Kelly is thwarted by Supervisor Charley Kittridge (Joe Dorsey), who refuses to close the National Park for political reasons. In Jaws, Brody is refused permission to close the summer beaches by Mayor Larry Vaughn (Murray Hamilton).

A bounty is put on the grizzly bear, just as an award is offered for the shark in Jaws. The bounty leads to chaos, as hundreds of hunters fill the woods in Grizzly, while huge numbers of boats filled with hunters leave the harbor in Jaws.
During the final hunt for the grizzly bear, Kelly is led by helicopter pilot, Vietnam War veteran and forest guide Don Stober (Andrew Prine), just as Brody's shark expedition is led by boat captain, World War II veteran and sea guide Quint (Robert Shaw).

The bear in Grizzly is killed in similar fashion to the shark in Jaws in that both creatures' destruction is dramatized by a large explosion.  

Why, you ask, am I devoting so much energy to such a lousy movie? It’s because the behind-the-scenes stuff and trivia is a whole lot more fun and interesting than the movie itself.

For example: An uncredited Susan Backlinie, the actress who played the first victim of the Jaws shark, was one of this movie’s grizzly bear victims. If I had to guess - and that’s all this is - she was the camper whose arm was taken off by the killer bear very early in the movie. In the movie 1941 (1979), Backlinie would spoof her Jaws scene with a Japanese submarine in place of the shark.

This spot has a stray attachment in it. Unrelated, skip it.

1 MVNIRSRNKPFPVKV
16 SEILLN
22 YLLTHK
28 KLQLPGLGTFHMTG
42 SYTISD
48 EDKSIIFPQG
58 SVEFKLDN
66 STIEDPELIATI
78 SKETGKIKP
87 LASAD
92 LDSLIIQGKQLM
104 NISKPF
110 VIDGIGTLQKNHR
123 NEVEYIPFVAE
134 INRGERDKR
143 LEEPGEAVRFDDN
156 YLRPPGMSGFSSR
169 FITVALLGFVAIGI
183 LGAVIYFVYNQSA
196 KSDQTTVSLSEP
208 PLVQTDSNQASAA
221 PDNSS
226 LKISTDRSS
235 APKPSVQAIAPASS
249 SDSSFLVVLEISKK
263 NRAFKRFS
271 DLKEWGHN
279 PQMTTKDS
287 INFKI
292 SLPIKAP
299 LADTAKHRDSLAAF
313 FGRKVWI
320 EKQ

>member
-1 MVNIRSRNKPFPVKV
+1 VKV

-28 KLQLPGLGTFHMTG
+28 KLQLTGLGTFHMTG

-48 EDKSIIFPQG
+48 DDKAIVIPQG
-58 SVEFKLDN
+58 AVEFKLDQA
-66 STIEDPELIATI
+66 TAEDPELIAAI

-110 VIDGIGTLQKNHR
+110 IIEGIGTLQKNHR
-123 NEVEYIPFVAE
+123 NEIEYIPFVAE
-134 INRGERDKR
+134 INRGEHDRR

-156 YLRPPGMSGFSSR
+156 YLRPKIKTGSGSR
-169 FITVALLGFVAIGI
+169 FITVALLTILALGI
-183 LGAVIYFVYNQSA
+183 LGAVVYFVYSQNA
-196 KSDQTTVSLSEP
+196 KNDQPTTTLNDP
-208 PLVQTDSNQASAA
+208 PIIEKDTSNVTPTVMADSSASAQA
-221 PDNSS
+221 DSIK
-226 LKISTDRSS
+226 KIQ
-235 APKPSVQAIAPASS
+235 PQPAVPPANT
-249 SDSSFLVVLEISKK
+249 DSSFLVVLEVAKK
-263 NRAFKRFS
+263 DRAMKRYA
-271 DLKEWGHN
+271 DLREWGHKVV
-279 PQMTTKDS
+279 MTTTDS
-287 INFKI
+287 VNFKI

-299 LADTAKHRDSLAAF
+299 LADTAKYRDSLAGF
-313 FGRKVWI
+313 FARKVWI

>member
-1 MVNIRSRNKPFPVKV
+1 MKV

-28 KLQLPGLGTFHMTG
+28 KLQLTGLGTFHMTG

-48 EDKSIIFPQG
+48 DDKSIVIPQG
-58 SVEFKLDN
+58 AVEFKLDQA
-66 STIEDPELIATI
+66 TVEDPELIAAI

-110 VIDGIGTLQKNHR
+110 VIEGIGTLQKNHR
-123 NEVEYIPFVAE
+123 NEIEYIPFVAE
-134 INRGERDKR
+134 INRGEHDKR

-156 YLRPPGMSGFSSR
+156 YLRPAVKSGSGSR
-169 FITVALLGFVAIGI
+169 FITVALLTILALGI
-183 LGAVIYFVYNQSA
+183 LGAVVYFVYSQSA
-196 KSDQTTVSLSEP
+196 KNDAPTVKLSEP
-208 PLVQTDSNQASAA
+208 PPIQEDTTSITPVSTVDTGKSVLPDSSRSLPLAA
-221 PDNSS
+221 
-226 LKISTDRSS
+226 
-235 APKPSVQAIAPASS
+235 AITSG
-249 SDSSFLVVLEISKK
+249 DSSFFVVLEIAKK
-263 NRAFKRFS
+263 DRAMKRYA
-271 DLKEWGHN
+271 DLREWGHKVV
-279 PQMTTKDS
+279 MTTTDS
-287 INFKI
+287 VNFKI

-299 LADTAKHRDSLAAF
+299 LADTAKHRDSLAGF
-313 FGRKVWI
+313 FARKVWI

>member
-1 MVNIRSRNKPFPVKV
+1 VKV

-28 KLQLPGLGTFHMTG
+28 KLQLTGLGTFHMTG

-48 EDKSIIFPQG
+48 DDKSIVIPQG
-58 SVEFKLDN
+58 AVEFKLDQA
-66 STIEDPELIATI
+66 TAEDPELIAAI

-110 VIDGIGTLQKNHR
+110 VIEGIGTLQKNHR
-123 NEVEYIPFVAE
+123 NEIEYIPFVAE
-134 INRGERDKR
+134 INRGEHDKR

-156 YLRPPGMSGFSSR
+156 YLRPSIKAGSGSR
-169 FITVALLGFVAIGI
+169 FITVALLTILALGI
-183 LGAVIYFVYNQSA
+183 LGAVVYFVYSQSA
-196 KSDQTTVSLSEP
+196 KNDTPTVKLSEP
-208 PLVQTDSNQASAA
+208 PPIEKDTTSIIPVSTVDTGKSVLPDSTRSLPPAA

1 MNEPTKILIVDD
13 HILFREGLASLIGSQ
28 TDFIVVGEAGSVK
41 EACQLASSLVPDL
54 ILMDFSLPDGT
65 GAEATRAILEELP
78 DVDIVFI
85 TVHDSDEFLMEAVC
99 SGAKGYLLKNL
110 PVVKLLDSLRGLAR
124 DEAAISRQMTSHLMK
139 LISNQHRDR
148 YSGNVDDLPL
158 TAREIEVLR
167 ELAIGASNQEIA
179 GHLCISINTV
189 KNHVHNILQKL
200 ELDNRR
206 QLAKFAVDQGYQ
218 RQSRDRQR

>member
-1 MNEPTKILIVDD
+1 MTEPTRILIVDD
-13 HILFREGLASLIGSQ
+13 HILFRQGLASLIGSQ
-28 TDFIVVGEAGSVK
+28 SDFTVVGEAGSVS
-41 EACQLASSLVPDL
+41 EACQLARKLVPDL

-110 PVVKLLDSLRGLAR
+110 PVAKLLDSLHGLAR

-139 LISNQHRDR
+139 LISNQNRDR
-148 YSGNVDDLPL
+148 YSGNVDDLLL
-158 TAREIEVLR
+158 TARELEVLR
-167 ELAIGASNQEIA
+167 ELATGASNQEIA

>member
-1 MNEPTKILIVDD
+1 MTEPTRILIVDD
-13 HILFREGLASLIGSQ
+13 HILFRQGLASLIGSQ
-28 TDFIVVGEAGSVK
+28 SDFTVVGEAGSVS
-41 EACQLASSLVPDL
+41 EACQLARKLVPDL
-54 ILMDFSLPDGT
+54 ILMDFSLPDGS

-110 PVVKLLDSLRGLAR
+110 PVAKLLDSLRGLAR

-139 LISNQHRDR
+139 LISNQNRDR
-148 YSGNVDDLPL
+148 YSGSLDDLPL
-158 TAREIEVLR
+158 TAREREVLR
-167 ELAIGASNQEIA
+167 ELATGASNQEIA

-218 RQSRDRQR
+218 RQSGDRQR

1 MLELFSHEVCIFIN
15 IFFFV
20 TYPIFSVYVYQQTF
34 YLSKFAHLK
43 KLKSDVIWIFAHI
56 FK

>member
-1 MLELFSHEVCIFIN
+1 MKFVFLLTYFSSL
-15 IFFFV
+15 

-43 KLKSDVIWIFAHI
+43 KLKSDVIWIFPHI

IMDb offers this:

After the film had been distributed worldwide and had grossed a substantial profit of over $39 million, which made it the most successful independent motion picture of 1976, the film's distributor, Edward L. Montoro, and his Film Ventures International (FVI) decided to keep the profits without paying director William Girdler and the film's producers/writers David Sheldon and Harvey Flaxman. They sued, and Montoro was eventually ordered by the Los Angeles County Superior Court to pay the box office proceeds due to Girdler, Sheldon and Flaxman.

Consider that bit of trivia as foreshadowing for the circumstances which doomed the almost-completed Grizzly 2.

Two well-known actors declined roles in Grizzly. Western actor Ben Johnson passed on playing helicopter pilot Don Stober, a role which then went to Andrew Prine. The role of Ranger Michael Kelly went to Christopher George after Clint Walker chose to do the made-for-TV movie Snowbeast (1977) instead.

Because of the surprising success of Grizzly, a sequel was quickly planned. That sequel was not Day of the Animals (1977), even though Day has pretty much the same plot, same bear actor, same director, same production/distribution company, same producer and even stars  Grizzly actors Jaeckel and George.